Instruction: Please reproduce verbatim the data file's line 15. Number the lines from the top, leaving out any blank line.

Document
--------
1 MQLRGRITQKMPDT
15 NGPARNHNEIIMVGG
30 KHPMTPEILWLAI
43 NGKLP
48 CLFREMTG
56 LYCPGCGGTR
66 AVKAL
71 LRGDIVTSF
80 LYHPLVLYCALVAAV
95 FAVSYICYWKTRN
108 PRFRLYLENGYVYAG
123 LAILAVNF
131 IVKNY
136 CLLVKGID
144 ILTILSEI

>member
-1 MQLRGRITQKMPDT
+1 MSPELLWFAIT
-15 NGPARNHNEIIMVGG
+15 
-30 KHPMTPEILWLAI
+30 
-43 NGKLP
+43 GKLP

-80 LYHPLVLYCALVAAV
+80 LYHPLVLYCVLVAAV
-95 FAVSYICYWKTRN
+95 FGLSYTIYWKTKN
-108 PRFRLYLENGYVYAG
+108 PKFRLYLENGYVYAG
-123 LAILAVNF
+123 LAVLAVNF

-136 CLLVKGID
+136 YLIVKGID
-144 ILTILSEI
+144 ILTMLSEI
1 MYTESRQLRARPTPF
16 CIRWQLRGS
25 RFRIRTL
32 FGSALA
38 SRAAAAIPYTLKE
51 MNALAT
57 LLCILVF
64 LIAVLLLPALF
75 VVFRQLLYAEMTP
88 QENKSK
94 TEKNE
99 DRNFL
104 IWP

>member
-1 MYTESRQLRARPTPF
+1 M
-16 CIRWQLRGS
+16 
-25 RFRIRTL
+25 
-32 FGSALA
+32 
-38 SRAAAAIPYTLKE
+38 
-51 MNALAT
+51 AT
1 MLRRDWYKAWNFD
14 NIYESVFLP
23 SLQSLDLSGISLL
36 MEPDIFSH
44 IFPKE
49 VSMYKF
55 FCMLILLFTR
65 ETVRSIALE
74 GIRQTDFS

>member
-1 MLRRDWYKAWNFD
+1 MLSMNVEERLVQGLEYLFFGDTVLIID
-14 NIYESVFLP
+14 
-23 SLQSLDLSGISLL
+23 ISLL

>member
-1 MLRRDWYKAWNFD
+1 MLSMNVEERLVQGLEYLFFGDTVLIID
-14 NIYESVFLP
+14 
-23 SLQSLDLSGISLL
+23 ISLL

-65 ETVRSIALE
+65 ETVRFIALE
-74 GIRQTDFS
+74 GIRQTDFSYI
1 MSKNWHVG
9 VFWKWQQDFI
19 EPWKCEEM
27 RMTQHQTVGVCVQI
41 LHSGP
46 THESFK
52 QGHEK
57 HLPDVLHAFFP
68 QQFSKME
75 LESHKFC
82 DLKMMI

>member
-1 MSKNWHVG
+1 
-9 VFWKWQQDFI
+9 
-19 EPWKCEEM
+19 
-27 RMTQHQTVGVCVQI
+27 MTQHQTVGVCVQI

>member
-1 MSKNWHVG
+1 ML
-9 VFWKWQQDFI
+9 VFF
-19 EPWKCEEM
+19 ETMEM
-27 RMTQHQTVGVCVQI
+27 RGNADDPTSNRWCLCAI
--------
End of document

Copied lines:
144 ILTILSEI